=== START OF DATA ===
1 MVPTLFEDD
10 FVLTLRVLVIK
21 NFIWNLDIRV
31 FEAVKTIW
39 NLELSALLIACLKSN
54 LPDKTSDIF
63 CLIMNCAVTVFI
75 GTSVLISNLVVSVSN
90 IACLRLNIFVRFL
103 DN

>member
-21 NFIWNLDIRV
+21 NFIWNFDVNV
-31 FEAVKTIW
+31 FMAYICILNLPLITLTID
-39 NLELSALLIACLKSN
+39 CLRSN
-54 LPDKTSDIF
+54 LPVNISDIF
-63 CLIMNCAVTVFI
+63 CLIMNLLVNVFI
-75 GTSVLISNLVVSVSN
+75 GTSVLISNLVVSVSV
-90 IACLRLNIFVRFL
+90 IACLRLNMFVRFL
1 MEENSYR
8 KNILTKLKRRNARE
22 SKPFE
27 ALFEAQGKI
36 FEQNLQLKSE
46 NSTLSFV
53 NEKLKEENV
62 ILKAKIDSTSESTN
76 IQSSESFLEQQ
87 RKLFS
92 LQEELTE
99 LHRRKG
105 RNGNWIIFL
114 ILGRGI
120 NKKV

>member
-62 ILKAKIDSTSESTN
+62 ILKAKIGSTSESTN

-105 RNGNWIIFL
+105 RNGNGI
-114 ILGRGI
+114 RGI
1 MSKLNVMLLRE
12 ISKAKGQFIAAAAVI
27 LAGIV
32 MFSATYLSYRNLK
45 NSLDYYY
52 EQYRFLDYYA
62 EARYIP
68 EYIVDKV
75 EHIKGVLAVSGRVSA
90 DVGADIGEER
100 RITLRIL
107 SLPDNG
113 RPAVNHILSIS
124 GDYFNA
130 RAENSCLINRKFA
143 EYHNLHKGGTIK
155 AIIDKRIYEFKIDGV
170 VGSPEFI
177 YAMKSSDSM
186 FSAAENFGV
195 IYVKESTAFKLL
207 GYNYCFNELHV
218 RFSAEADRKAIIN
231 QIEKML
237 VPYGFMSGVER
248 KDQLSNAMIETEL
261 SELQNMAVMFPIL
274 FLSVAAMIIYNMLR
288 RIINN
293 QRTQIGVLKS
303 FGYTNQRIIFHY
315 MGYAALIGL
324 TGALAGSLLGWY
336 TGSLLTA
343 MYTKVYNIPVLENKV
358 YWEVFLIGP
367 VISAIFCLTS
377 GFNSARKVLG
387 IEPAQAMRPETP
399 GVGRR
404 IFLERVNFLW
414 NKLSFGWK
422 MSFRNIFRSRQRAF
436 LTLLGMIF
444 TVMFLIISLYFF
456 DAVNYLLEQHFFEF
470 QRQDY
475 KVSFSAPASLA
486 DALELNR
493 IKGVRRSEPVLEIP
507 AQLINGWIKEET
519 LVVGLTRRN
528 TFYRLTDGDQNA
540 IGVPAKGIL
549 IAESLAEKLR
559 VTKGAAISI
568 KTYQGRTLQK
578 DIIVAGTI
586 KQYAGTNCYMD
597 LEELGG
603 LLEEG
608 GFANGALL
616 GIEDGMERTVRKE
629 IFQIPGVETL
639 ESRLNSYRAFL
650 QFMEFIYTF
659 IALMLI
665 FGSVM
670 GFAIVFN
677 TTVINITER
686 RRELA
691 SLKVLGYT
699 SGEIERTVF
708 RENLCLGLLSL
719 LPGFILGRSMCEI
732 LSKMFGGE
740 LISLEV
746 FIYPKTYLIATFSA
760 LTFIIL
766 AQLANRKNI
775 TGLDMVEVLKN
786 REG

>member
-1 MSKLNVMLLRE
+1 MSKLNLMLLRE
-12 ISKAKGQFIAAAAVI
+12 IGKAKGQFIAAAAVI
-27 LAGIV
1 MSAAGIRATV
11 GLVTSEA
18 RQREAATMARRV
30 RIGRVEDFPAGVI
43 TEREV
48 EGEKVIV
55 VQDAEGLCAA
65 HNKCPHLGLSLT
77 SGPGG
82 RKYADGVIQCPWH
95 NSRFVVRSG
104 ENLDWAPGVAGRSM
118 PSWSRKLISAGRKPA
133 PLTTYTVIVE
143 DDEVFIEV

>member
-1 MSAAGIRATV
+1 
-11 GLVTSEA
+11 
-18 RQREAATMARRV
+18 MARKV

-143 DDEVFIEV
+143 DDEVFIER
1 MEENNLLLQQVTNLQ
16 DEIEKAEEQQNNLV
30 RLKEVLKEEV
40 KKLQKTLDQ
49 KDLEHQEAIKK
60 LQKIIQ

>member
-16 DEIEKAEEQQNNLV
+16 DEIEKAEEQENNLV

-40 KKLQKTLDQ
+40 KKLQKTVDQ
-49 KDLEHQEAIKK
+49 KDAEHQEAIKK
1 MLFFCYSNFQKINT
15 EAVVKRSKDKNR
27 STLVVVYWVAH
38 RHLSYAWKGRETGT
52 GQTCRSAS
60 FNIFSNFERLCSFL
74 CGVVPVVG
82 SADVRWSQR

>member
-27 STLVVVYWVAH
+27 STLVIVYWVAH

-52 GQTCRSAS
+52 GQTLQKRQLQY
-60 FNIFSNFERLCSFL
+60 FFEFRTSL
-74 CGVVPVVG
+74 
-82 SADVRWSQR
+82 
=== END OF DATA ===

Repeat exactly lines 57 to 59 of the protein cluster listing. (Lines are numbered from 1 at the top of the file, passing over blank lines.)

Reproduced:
90 DVGADIGEER
100 RITLRIL
107 SLPDNG